In this Midterm Assessment, FDD experts and scholars evaluate the Trump administration’s efforts to advance and protect U.S. vital interests. The assessment spans the broad range of threats and challenges to national security and prosperity that our nation faces. Those threats and challenges include revisionist powers, hostile states, and transnational terrorist organizations. And the essays also consider new domains in which these threats operate (such as cyberspace) as well as increasing dangers associated with the potential breakdown of the nuclear nonproliferation regime and the prospect of hostile states and non-state actors gaining access to some of the most destructive weapons on earth. This assessment deserves wide attention because the stakes are high. And it deserves attention because the authors have transcended the vitriolic and shallow partisan discourse that dominates much of what passes for commentary on foreign policy and national security.
The 2017 U.S. National Security Strategy emphasized the need to compete more effectively to protect our free and open societies from those who are promoting authoritarian and closed systems. Nations committed to democratic governance and free market economies must demonstrate a much higher degree of strategic competence, especially in cooperative efforts to improve security and grow prosperity. And overcoming challenges to national and international security will require confidence – confidence in democratic principles, institutions, and processes as well as confidence in our free market economies.
At a time when those who know the least about issues seem to be those who hold the most strident opinions, FDD’s work as represented in this assessment is essential to generating the bipartisan understanding necessary to compete effectively and preserve America’s strategic advantages.
Trying to make a fair assessment of President Donald Trump’s foreign policy halfway through his term is fraught with challenges – not least the extreme polarization afflicting the Trump era. For the president’s opponents, there is little merit in anything that he has done. For his supporters, he can do almost no wrong. An honest effort to weigh pros and cons, to account for both the successes and the shortcomings, seems guaranteed to antagonize nearly everyone, save for the shrinking minority that still clings to the political center and puts a premium on old-fashioned – but critical – notions of bipartisanship.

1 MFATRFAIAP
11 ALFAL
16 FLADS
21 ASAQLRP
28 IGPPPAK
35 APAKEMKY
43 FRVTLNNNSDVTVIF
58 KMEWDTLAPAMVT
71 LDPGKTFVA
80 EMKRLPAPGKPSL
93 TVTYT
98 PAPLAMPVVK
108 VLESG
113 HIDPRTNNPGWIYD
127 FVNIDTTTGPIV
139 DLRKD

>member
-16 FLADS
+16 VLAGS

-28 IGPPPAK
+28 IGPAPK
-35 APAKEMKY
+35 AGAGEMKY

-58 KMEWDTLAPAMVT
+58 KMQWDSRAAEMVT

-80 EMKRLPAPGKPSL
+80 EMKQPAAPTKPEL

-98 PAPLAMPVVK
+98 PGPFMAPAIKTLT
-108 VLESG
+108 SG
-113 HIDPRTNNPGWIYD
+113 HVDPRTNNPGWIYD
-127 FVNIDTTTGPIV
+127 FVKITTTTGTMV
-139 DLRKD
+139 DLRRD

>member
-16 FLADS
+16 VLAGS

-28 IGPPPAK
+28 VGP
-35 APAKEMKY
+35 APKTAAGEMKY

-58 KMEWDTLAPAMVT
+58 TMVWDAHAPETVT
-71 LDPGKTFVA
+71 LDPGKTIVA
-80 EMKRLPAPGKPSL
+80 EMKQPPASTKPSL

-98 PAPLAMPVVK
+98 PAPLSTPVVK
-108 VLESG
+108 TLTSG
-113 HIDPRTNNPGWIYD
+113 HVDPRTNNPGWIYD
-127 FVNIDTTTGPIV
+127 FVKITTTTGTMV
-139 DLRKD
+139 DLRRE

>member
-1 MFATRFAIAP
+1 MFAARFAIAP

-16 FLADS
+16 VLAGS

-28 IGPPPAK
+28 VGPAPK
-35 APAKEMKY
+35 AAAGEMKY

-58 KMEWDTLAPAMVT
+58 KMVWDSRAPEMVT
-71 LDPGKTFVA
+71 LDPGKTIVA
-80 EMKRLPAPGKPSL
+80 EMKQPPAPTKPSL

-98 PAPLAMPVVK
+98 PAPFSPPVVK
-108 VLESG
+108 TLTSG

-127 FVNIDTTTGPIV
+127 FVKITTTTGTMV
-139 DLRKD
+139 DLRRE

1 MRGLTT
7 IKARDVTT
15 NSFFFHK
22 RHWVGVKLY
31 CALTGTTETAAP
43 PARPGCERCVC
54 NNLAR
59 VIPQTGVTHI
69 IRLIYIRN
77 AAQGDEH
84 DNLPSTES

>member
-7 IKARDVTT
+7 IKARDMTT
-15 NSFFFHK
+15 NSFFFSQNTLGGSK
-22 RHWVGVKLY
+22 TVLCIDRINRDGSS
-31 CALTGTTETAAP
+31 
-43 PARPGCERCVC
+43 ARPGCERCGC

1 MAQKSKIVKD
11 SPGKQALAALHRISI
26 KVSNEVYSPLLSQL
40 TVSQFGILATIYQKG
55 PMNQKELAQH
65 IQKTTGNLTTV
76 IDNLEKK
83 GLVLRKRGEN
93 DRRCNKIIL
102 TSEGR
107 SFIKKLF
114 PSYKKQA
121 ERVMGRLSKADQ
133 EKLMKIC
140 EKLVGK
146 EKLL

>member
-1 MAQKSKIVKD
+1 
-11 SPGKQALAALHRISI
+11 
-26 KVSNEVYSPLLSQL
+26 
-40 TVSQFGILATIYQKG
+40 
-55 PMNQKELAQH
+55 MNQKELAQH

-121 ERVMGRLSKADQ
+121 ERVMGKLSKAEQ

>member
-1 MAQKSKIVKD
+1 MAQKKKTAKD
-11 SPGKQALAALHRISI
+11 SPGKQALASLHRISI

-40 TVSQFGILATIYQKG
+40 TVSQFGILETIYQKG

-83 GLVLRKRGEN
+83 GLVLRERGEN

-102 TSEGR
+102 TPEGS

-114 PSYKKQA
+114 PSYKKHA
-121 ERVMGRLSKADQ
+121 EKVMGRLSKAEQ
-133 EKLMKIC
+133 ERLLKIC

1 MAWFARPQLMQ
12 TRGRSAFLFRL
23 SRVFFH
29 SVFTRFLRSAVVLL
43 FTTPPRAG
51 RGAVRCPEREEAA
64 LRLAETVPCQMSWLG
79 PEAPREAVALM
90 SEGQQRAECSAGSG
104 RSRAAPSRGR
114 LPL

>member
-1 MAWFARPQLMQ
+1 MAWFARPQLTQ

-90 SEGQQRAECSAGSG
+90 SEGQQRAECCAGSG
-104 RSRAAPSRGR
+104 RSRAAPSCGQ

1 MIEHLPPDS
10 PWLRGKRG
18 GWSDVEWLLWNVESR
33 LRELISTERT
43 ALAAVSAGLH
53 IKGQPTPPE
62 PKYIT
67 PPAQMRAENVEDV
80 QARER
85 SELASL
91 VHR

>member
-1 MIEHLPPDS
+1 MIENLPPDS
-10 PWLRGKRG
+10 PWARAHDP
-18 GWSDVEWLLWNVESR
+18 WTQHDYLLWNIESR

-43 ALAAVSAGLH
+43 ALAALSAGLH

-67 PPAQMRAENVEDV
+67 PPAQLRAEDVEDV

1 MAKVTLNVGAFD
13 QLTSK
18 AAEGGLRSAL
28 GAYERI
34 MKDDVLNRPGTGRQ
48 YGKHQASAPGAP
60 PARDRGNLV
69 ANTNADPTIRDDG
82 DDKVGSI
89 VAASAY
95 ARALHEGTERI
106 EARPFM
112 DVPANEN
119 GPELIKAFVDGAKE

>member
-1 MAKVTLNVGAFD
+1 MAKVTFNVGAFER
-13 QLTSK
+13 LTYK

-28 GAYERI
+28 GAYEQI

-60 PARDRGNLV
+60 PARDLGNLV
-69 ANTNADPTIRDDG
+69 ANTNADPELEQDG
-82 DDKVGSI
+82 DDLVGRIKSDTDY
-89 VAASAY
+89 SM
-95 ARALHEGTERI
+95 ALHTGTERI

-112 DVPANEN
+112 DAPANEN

A second difficulty for anyone taking stock of Trump’s foreign policy is the president’s own unpredictability. Nothing ever seems settled – even when it seems settled. Trump’s Syria policy is the starkest example to date. In March 2018, Trump took his national security team by surprise when he announced at a political rally that he would be bringing U.S. troops back from Syria “very soon.” After being advised that the Islamic State still posed a significant threat, Trump relented. Senior U.S. officials then spent several months reassuring audiences that the president had decided to remain in Syria until the Islamic State had suffered an enduring defeat, all Iranian-commanded troops had left the country, and an irreversible political process was underway. But within the span of a few days in December 2018, Trump yet again upended the policy, deciding to withdraw all U.S. troops on the spur of the moment during a phone call with Turkish President Recep Tayyip Erdogan.
No prior discussion with his top foreign policy and military advisers. No notice to Congress. No consultation with allies – even those fighting alongside their American counterparts. And no advance planning on how a withdrawal might be executed to minimize risks. One day U.S. troops were staying and the next day they were leaving.
Needless to say, when American national security strategy becomes prone to overnight reversal based on little more than the unilateral whims of an erratic president, any attempt to assess that strategy becomes particularly difficult. A strategy to secure U.S. interests in Syria against Russia, Iran, and the Islamic State that appeared challenging but sound to many analysts on December 18 was suddenly upended by an impulsive tweet on December 19, yielding an irresponsible, dangerous, and chaotic mess.